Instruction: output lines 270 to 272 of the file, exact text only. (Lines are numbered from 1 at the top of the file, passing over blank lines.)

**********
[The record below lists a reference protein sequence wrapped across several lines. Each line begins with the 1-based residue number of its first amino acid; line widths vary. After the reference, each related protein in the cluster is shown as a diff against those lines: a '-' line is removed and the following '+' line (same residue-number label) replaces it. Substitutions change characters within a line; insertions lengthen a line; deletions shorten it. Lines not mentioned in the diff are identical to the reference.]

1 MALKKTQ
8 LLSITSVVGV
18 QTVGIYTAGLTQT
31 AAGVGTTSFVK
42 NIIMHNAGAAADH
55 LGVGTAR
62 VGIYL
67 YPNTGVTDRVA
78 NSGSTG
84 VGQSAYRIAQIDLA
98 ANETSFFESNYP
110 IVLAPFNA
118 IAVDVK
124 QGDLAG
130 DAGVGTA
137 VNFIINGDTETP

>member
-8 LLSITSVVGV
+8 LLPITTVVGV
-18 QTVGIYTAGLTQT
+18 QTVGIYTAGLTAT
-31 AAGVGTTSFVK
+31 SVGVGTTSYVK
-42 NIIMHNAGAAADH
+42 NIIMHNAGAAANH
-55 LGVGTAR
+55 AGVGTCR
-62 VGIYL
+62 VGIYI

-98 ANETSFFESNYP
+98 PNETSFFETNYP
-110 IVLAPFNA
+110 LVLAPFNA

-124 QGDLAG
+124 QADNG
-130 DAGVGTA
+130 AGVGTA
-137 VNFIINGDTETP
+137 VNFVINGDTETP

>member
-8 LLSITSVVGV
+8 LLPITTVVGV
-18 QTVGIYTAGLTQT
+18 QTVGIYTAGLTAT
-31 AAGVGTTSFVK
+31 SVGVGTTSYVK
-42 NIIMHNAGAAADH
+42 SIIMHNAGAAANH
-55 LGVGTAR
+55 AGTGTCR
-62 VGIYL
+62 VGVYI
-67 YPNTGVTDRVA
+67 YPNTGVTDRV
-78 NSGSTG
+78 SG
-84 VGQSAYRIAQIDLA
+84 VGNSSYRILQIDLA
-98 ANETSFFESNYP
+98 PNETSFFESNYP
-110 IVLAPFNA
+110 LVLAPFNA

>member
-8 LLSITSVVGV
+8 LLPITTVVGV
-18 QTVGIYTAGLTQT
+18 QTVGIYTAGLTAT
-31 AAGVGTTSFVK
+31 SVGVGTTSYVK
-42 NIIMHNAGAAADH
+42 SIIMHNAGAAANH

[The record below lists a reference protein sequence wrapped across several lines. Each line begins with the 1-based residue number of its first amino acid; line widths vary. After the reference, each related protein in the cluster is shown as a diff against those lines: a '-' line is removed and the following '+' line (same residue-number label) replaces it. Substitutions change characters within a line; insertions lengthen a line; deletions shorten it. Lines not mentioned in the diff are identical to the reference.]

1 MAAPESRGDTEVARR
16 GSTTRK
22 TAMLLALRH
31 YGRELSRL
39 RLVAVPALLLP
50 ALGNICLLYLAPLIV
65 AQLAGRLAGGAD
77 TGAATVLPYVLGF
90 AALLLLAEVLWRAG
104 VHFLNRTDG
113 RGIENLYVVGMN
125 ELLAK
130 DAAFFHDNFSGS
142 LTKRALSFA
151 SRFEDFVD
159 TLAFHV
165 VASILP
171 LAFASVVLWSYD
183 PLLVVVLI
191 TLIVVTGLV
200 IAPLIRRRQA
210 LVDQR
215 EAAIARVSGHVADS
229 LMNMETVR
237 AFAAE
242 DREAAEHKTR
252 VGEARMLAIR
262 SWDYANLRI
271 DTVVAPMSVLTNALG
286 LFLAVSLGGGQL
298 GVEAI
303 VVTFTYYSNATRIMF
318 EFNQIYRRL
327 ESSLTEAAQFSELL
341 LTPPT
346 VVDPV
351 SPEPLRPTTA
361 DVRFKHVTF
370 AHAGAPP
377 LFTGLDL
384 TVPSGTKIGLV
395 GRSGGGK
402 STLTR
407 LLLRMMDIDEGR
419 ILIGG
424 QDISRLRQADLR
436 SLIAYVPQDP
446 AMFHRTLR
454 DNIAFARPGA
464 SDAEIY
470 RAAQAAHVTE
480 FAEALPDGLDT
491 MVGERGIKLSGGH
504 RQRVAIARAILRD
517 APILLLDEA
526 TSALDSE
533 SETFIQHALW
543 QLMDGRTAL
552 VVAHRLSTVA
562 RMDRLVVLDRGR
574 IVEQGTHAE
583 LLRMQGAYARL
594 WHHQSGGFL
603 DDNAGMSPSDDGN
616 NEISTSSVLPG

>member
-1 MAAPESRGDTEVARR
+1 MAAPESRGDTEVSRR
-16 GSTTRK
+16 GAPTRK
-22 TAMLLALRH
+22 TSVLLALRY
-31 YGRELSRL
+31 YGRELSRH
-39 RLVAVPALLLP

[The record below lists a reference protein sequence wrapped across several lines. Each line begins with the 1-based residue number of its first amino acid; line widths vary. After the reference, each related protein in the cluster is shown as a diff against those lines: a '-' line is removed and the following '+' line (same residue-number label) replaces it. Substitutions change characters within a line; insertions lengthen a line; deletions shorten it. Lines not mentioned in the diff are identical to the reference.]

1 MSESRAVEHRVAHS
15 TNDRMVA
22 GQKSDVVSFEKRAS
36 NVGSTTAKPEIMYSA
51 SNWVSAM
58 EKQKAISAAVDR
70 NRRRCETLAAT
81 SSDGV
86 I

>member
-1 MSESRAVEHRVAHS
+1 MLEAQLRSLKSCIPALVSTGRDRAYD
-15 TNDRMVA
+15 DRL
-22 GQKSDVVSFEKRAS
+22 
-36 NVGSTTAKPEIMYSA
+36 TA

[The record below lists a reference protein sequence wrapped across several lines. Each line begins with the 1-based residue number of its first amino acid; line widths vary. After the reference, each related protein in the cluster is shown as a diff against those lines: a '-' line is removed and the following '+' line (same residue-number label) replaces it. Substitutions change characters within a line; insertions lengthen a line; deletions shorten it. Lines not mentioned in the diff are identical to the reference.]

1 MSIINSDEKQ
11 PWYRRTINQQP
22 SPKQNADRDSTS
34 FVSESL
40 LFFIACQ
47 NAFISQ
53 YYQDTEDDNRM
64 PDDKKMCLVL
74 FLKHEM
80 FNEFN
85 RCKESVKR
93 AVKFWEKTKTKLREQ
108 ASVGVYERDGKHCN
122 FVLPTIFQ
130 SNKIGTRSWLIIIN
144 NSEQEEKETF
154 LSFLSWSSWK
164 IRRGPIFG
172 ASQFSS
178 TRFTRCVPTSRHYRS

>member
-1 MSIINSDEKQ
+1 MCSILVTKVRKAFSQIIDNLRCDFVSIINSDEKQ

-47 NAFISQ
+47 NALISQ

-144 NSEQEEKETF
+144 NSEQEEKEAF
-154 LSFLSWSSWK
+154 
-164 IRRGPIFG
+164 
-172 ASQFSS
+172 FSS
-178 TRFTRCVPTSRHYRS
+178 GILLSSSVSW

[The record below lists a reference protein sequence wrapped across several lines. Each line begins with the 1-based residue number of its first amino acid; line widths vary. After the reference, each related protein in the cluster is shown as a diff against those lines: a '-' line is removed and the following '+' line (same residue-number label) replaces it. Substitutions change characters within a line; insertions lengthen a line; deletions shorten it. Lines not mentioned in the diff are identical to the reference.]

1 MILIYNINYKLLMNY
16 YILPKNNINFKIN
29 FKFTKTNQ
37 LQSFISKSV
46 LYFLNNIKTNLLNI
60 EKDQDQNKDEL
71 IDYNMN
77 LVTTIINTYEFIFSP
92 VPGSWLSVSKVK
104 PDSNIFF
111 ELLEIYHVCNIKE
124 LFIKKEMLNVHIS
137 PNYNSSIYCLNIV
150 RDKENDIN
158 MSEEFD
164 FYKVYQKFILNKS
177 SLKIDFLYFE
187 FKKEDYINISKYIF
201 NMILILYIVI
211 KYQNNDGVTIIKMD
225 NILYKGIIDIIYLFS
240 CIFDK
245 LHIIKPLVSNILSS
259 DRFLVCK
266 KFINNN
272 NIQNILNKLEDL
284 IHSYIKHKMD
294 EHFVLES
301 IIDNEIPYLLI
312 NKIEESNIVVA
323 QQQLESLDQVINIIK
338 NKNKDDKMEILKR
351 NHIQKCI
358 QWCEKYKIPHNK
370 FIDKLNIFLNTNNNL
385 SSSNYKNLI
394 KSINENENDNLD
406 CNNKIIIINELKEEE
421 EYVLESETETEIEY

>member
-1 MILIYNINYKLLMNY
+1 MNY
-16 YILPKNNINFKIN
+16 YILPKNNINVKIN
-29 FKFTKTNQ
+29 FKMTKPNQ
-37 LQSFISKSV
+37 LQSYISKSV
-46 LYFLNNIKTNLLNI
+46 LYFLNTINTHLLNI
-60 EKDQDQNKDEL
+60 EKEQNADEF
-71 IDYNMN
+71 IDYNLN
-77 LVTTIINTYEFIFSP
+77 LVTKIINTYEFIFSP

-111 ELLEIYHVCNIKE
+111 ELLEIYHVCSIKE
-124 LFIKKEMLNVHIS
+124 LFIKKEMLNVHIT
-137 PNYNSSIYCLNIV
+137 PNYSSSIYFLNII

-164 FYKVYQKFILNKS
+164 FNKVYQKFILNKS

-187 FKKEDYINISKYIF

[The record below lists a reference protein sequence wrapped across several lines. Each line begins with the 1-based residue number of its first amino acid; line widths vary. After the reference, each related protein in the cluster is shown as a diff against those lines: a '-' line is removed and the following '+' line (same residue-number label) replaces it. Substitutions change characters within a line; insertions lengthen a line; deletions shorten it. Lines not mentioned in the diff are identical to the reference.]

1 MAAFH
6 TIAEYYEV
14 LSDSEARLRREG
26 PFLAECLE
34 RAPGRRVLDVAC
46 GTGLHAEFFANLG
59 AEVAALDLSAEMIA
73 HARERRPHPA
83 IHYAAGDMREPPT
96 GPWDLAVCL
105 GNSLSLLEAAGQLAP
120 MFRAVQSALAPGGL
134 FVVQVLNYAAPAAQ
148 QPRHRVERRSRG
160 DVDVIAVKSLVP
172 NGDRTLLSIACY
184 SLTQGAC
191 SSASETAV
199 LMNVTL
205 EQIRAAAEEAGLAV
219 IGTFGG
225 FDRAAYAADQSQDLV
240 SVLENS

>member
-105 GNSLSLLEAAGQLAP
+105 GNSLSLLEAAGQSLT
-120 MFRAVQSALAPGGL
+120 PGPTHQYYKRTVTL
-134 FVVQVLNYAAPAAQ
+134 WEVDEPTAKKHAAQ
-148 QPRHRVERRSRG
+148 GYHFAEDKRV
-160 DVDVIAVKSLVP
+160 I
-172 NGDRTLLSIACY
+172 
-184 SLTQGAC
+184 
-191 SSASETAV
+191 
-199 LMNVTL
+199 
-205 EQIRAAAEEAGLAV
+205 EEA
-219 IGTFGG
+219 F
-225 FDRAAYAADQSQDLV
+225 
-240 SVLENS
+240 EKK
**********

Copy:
[The record below lists a reference protein sequence wrapped across several lines. Each line begins with the 1-based residue number of its first amino acid; line widths vary. After the reference, each related protein in the cluster is shown as a diff against those lines: a '-' line is removed and the following '+' line (same residue-number label) replaces it. Substitutions change characters within a line; insertions lengthen a line; deletions shorten it. Lines not mentioned in the diff are identical to the reference.]

1 MAAFH
6 TIAEYYEV